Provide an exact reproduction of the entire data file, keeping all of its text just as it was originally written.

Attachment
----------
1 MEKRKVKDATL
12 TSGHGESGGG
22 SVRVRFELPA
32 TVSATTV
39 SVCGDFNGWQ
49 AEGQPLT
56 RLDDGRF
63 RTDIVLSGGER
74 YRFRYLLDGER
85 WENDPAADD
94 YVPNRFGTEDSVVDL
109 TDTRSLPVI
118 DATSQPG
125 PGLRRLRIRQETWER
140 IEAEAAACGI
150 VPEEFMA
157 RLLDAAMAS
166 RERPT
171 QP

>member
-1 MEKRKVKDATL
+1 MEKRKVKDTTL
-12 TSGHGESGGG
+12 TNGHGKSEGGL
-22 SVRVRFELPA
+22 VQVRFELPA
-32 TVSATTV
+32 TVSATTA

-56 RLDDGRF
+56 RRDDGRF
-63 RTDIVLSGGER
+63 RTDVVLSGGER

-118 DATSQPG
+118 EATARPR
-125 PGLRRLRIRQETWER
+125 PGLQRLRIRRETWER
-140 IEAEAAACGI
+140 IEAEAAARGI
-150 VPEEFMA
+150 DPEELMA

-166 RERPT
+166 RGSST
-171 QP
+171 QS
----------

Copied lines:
1 MEKRKVKDATL
12 TSGHGESGGG
22 SVRVRFELPA
32 TVSATTV
39 SVCGDFNGWQ
49 AEGQPLT
56 RLDDGRF
63 RTDIVLSGGER
74 YRFRYLLDGER
85 WENDPAADD
94 YVPNRFGTEDSVVDL
109 TDTRSLPVI
118 DATSQPG
125 PGLRRLRIRQETWER
140 IEAEAAACGI
150 VPEEFMA
157 RLLDAAMAS
166 RERPT
171 QP

>member
-1 MEKRKVKDATL
+1 MEKRKVKDTTL
-12 TSGHGESGGG
+12 TNGHGKSEGGL
-22 SVRVRFELPA
+22 VQVRFELPA
-32 TVSATTV
+32 TVSATTA

-56 RLDDGRF
+56 RRDDGRF
-63 RTDIVLSGGER
+63 RTDVVLSGGER

-118 DATSQPG
+118 EATARPR
-125 PGLRRLRIRQETWER
+125 PGLQRLRIRRETWER
-140 IEAEAAACGI
+140 IEAEAAARGI
-150 VPEEFMA
+150 DPEELMA

-166 RERPT
+166 RGSST
-171 QP
+171 QS